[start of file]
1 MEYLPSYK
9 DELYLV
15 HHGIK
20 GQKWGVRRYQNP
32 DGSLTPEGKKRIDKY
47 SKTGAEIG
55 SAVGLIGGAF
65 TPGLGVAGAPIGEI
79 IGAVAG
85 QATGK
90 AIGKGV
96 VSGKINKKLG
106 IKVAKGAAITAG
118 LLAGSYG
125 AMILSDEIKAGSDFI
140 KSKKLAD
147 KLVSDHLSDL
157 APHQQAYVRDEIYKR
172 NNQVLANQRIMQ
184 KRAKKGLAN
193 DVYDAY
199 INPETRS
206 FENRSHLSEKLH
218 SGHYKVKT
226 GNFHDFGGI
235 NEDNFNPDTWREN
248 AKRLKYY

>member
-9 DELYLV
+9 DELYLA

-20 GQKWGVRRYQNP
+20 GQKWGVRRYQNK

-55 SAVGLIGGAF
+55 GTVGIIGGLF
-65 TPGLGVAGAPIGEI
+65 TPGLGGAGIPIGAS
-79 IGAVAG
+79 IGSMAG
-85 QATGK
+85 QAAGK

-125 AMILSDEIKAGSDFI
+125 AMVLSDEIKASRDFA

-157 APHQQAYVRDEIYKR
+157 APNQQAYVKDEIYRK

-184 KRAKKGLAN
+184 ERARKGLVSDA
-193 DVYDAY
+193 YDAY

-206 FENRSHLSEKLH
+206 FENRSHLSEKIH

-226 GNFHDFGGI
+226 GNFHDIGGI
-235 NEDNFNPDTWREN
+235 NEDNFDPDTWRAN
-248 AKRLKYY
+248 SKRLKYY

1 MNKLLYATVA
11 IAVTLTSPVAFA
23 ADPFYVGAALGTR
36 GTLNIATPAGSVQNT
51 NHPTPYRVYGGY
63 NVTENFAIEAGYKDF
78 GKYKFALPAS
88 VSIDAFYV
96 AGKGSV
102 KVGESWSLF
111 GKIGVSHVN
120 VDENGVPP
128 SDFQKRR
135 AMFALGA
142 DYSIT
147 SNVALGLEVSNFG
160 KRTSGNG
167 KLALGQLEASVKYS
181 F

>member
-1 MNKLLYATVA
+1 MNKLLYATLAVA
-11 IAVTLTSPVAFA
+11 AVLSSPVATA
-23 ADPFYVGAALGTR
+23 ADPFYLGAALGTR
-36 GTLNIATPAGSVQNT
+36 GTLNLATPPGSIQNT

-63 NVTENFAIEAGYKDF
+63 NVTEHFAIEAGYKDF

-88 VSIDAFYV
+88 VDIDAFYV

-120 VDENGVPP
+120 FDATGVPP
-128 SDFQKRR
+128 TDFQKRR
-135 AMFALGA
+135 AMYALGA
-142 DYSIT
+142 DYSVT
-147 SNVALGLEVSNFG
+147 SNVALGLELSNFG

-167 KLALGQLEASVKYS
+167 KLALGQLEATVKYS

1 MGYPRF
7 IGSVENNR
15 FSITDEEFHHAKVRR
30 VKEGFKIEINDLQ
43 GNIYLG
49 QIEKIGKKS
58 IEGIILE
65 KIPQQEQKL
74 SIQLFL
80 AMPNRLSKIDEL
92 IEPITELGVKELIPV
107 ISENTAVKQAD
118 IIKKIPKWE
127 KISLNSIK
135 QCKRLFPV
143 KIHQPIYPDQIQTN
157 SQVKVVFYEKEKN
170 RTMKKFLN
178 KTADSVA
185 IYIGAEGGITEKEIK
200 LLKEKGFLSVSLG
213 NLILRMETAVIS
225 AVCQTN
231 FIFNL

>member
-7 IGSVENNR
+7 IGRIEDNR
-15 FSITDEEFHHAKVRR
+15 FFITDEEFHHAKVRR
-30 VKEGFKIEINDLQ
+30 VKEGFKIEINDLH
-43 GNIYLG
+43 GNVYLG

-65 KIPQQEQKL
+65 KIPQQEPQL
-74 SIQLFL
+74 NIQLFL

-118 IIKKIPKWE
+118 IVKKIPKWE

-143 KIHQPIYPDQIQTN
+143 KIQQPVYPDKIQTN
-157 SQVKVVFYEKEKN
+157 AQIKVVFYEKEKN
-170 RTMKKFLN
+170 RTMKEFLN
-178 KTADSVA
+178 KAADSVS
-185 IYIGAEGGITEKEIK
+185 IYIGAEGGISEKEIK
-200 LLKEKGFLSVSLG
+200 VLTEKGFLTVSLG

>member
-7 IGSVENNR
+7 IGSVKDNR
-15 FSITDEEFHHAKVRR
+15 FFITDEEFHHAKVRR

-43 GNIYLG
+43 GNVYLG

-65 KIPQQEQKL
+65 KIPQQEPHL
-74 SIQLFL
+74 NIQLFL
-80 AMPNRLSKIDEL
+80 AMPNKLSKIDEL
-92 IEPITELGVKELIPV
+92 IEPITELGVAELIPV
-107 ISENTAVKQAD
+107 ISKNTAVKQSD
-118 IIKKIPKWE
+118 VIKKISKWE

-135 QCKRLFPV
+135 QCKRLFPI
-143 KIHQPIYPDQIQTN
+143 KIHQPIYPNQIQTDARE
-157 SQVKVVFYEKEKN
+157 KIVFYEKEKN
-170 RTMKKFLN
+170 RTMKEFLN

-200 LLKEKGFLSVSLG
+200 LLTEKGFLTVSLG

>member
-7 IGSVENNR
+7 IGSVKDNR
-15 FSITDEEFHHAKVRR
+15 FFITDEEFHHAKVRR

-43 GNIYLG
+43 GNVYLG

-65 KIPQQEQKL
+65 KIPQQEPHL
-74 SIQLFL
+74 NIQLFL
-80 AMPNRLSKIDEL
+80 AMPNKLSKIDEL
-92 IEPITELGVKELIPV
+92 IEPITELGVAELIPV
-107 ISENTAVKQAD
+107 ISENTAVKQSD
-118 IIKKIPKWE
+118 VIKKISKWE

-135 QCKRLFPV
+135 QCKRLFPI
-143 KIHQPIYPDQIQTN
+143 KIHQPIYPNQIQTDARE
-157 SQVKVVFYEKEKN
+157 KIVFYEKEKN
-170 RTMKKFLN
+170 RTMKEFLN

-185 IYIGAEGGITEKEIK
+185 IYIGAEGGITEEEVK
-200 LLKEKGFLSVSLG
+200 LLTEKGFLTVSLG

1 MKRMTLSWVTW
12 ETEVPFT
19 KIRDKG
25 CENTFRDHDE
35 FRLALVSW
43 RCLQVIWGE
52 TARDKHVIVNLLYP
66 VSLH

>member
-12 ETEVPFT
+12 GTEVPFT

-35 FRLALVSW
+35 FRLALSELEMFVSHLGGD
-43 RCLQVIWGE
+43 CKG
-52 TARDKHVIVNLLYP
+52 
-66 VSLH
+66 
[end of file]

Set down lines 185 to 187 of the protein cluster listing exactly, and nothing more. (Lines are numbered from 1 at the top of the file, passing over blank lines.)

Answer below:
+15 FFITDEEFHHAKVRR

-43 GNIYLG
+43 GNVYLG